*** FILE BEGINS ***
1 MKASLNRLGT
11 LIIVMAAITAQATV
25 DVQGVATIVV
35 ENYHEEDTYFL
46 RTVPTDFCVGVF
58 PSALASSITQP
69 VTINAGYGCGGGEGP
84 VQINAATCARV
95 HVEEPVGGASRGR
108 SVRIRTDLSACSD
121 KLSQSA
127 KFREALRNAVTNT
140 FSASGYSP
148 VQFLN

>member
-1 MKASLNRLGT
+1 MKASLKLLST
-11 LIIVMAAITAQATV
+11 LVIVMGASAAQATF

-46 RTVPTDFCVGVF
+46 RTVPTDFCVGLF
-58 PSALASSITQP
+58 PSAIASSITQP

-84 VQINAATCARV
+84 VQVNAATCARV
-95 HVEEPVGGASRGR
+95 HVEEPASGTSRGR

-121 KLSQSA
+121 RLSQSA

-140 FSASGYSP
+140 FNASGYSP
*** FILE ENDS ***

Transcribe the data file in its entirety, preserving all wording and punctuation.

1 MKASLNRLGT
11 LIIVMAAITAQATV
25 DVQGVATIVV
35 ENYHEEDTYFL
46 RTVPTDFCVGVF
58 PSALASSITQP
69 VTINAGYGCGGGEGP
84 VQINAATCARV
95 HVEEPVGGASRGR
108 SVRIRTDLSACSD
121 KLSQSA
127 KFREALRNAVTNT
140 FSASGYSP
148 VQFLN

>member
-1 MKASLNRLGT
+1 MKASLKLLST
-11 LIIVMAAITAQATV
+11 LVIVMGASAAQATF

-46 RTVPTDFCVGVF
+46 RTVPTDFCVGLF
-58 PSALASSITQP
+58 PSAIASSITQP

-84 VQINAATCARV
+84 VQVNAATCARV
-95 HVEEPVGGASRGR
+95 HVEEPASGTSRGR

-121 KLSQSA
+121 RLSQSA

-140 FSASGYSP
+140 FNASGYSP